Hoop skirt

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Hoop petticoat or pannier, English, 1750-80. Plain-woven linen and cane. Los Angeles County Museum of Art, M.2007.211.198.

A hoop skirt or hoopskirt is a women's undergarment worn in various periods to hold the skirt extended into a fashionable shape. Its Tudor name was a 'farthingale'.

Hoop skirts typically consist of a fabric petticoat sewn with channels designed to act as casings for stiffening materials, variously rope, osiers, whalebone, steel, or, from the mid-20th century, nylon.[1][2]

Hoop skirts are called by various names in different periods:

Lightweight hoop skirts, usually with nylon hoops, are worn today under very full-skirted wedding gowns. They can sometimes be seen in the gothic fashion scene. Reproduction hoop skirts are an essential part of living history costuming, including American Civil War reenactment.

Notes[edit]

  1. ^ Arnold, Janet: Patterns of Fashion: the cut and construction of clothes for men and women 1560-1620, Macmillan 1985.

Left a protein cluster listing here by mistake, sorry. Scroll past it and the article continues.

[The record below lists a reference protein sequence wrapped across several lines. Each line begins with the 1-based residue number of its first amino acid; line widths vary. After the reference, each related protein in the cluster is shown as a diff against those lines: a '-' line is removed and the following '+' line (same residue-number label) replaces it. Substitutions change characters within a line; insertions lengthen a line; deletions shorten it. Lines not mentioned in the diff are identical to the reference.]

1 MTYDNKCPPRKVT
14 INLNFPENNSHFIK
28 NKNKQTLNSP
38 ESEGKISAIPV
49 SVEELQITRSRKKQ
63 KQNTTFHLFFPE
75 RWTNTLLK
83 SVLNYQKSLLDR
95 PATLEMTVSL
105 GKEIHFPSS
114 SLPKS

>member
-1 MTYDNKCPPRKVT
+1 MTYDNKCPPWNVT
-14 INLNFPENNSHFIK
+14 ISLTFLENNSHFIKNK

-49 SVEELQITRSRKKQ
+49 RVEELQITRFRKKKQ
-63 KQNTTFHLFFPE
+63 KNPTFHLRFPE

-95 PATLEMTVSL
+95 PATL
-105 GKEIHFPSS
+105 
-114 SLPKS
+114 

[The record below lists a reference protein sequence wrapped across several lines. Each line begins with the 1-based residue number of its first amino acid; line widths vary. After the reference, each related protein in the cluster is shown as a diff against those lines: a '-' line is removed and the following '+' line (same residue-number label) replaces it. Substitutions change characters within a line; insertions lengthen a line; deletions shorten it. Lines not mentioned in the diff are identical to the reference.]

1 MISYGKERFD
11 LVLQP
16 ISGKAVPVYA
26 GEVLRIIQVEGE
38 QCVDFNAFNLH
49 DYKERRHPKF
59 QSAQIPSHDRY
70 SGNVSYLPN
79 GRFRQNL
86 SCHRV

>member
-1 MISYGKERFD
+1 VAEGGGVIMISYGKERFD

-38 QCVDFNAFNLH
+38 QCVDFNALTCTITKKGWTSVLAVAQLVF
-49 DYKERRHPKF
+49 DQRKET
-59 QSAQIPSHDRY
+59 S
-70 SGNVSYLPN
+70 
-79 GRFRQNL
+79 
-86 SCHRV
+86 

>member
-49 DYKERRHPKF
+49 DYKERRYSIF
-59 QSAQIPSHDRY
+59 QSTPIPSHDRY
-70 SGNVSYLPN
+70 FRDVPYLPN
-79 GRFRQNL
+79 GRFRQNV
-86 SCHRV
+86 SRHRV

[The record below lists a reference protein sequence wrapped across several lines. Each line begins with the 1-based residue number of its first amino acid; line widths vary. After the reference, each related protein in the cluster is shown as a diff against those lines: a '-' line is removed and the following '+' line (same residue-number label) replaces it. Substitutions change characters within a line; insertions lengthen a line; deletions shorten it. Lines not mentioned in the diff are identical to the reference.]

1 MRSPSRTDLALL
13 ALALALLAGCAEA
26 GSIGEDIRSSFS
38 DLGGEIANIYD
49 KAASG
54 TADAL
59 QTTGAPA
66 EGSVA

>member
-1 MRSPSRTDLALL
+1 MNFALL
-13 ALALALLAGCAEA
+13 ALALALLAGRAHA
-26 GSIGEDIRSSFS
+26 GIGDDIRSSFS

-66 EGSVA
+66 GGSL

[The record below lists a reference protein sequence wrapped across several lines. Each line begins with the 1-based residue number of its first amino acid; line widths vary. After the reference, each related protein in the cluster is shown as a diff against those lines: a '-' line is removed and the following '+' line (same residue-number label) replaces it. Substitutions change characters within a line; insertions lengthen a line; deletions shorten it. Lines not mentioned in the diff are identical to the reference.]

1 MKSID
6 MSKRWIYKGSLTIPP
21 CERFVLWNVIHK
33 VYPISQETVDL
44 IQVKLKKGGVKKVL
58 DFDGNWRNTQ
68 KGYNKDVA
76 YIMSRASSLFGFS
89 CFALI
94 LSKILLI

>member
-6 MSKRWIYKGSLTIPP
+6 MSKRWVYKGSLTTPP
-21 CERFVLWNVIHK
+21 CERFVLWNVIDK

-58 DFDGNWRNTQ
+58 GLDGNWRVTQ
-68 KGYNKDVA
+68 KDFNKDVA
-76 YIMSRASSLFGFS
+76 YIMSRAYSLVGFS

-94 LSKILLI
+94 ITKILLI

2. ^ Arnold, Janet:Patterns of Fashion 2: Englishwomen's Dresses and Their Construction C.1860-1940, Wace 1966, Macmillan 1972.

References[edit]

  • Arnold, Janet: Patterns of Fashion: the cut and construction of clothes for men and women 1560-1620, Macmillan 1985. Revised edition 1986. ISBN 0-89676-083-9
  • Arnold, Janet: Patterns of Fashion 1 (cut and construction of women's clothing, 1660-1860), Wace 1964, Macmillan 1972. Revised metric edition, Drama Books 1977. ISBN 0-89676-026-X.
  • Arnold, Janet:Patterns of Fashion 2: Englishwomen's Dresses and Their Construction C.1860-1940, Wace 1966, Macmillan 1972. Revised metric edition, Drama Books 1977. ISBN 0-89676-027-8
  • Arnold, Janet: Queen Elizabeth's Wardrobe Unlock'd, W S Maney and Son Ltd, Leeds 1988. ISBN 0-901286-20-6